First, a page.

Spain: Madrid

Spain has been a place I have been wanting to visit for some time. It was more interesting than I imagined; its got rich history, good food and some absolutely beautiful vistas that inspire me to want to come back. I must admit, however, that I didn’t find the general Spaniard customer service in Madrid impressive at all – it was quite terrible actually. I had several interactions with customer service reps throughout my stay to leave me dissatisfied and just plain annoyed.

Despite some of these negative experiences I had a wonderful time touring a bit of Madrid and a little of the surrounding areas. This is a very diverse country that deserves being visited multiple times to experience all Madrid has to offer. I’ve seen some of the Madrid highlights -but next time, I would love to visit Barcelona in the future.

Much like in Lisbon – Madrid has a lot of character. It’s brimming with color, texture and architecture that will brighten anyone’s day. I loved walking the streets to just gaze at the architecture, people watch and take in what life in Madrid is like – it’s slow, charming and inviting. The city makes up for some of the rude and annoying behavior you may encounter – I said some.

As with most other major city tours the best way to get a feel for the city and main attractions is by taking the Hop on/Hop off bus tour for at least a one-day €22 ($25), or a two-day pass €25 ($29); but don’t expect excellent customer service, as I mentioned before, service in Madrid is not great. There were a lot of delays due to construction work and some of the queue lines to board a bus can get long, which is pretty frustrating if it affects your sightseeing itinerary.

The Metro system is quite reliable and intuitive to navigate – plus you can buy the Tourist Travel Pass and get a free map right from the airport. Depending on your itinerary you have several options: Passes are valid for 1 to 7 days and for zone A or T. Zone A covers the inner city while zone T covers the outskirts. Since I had planned a couple of one-day tours to Segovia and Toledo, I opted for just zone A, and bought separate train tickets for these day tours. Prices start at €8.40 ($9.50) for one-day passes and work their way up to €35.40 ($40.15) for zone A. For zone T expect to pay double the price as it covers a broader area.

I’m a budget traveler so these kinds of options have become important to me as I work out my itinerary. I don’t like feeling like I wasted money or overpaid, plus this helps me to maximize my time and money on more important things during these excursions.

I visited several monuments and attractions found around the city. I only spent a couple of days doing this as it honestly wasn’t all that fascinating to travel from site to site, snap a few pictures and move on to the next – it gets quite taxing, but I had to do some of the highlights for the memories!

The architecture is quite beautiful. There are hundreds of monuments and statues peppered around the city – it would take me many days to capture every single one of these intriguing monuments. The monuments and attractions I did see were: Puerta del Sol, Plaza de Cibeles, Puerta de Alcala, Monumento Cervantes, Monumento Filippo lV, Monumento Alfonso Xll, Monumento del Angel Caido, Templo de Debod; the areas I saw some of these monuments were in Parque del Retiro, Gran Via, Royal Palace of Madrid and Plaza Mayor. I covered a lot of ground in these two-days of Madrid touring.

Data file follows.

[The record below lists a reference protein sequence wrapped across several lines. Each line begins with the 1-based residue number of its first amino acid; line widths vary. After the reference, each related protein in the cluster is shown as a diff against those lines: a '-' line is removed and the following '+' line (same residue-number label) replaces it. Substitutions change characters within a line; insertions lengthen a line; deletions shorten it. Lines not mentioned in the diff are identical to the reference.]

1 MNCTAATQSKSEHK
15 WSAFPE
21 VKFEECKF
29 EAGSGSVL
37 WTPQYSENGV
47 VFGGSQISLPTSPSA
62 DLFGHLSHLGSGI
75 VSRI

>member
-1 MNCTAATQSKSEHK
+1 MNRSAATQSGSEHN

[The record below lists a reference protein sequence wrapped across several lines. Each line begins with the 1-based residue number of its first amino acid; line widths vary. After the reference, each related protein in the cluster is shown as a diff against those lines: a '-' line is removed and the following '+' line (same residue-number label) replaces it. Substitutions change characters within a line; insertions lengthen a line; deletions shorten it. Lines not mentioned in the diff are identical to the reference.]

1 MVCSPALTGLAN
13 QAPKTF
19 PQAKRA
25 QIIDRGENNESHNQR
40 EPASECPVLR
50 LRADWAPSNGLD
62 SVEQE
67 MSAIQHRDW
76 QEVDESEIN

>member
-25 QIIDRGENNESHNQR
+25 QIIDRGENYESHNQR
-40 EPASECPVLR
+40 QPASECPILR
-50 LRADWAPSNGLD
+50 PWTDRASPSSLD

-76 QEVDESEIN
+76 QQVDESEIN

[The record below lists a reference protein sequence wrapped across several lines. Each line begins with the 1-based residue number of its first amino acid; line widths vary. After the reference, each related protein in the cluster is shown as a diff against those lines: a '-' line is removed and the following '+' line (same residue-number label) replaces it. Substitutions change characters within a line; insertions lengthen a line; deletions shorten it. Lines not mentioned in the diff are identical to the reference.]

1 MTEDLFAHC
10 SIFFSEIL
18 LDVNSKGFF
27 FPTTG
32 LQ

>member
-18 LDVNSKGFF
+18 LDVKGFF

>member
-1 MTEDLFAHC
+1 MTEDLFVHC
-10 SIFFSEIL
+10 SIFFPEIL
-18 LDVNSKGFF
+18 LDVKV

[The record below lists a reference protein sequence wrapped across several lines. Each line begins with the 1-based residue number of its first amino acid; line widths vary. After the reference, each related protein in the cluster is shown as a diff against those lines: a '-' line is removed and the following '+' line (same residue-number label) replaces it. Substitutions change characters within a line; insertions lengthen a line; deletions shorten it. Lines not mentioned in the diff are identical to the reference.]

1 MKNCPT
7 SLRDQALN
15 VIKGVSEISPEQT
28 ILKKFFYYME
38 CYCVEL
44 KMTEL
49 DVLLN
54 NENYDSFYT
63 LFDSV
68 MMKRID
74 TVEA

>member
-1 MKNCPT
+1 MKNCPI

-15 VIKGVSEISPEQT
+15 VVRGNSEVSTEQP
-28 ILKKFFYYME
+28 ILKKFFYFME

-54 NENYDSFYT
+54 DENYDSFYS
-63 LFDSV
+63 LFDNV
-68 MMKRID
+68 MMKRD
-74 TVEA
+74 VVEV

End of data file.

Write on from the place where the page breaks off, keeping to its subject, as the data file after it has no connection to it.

An area I spent a few evenings was in was Gran Via. Much like New York’s Time Square or London’s Piccadilly Circus, Gran Via is Madrid’s happening spot. There was always something going on here – from street performances to side hustle sidewalk vendors selling futbol jerseys or souvenirs. The street performers were pretty good, there were usually several large groups gathered around music talent, breakdancers or magicians.

Madrid has the bad reputation for pickpockets, so I was always vigilant and weary of big crowds. I preserved the same caution each time I boarded the metro and i’m happy to say that to date I have had no incidents of theft or loss throughout my many trips.

One of the last places I went to before departing for my Amsterdam trip was to Parque del Retiro after doing the Real Madrid Stadium tour that same morning. This park is huge and I had a really nice time strolling through and snapping some pictures of some of the highlights here: Monumento Alfonso Xll and Monumento del Angel Caido. The fallen angel statue was quite creepy but I couldn’t help not snap some pictures of it. The garden towards the south side was a really nice area to spend an afternoon walking around or to just sit and relax.

My visit here eventually wrapped up by watching the sunset overlooking the boat lake. Aside from paying for public transportation all of these attractions are free! The days did feel long as I did a lot of walking and mostly packed a lunch or only stopped somewhere for a quick bite. Overall I had a nice time – I would have liked another day or maybe two to visit a couple of the museums, but alas my trip had ended on a high note and I was good with that.

As I said before this park was a nice surprise and a great way to end my trip here in Madrid. I highly recommend it for anyone visiting Madrid and wanting take a break from the hustle and bustle. Parque del Retiro is definitely in my top ten best parks i’ve been to in the world. If you are visiting I would recommend at least a two-three hour visit, more if you want to have a picnic and or take a boat ride.

My time here in Madrid was pretty great. I liked it overall – I don’t see myself coming back here since I feel I experienced a fair amount. A part of me expected Madrid and Lisbon to feel or look similar but they didn’t – at all. And that’s a good thing. Happy Travels!